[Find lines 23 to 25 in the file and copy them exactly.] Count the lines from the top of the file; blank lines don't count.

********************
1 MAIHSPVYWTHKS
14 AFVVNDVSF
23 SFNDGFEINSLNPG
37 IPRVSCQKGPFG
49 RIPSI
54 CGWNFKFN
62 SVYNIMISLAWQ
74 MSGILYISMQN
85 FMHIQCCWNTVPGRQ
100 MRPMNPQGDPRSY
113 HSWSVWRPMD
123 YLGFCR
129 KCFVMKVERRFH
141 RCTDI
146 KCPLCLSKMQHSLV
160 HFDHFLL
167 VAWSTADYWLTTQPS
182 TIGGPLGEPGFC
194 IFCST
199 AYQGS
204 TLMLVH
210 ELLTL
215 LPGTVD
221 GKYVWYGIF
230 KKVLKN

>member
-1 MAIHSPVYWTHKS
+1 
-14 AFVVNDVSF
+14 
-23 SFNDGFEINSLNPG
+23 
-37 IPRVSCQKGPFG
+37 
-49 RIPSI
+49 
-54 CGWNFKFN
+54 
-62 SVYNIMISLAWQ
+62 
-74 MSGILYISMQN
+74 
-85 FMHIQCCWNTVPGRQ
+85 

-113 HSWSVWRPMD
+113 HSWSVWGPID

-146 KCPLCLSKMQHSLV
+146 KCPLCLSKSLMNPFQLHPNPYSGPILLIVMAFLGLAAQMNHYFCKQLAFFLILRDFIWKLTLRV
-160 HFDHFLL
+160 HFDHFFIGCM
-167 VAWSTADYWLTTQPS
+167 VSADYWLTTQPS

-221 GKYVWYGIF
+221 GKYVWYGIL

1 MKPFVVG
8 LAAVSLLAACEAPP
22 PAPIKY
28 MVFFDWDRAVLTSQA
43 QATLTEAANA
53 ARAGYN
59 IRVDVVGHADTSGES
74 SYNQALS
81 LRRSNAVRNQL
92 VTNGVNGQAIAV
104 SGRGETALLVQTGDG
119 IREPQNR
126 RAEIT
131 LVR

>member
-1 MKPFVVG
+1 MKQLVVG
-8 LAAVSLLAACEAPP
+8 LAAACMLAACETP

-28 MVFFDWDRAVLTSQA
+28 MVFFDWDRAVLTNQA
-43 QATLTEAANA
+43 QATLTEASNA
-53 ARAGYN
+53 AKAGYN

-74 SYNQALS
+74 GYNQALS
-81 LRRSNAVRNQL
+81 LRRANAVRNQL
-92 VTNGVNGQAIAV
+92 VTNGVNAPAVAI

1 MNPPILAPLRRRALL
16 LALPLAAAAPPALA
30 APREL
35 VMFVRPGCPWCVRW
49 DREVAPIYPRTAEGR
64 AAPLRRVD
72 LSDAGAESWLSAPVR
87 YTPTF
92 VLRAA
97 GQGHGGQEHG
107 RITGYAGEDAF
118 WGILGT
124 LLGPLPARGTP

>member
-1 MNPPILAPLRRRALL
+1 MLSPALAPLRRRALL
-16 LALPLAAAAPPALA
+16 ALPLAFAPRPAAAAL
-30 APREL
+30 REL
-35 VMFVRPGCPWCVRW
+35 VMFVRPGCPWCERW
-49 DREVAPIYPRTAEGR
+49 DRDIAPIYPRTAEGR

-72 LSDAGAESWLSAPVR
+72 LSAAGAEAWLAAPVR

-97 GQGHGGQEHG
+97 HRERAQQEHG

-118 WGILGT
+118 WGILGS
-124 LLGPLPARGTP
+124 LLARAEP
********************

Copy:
215 LPGTVD
221 GKYVWYGIF
230 KKVLKN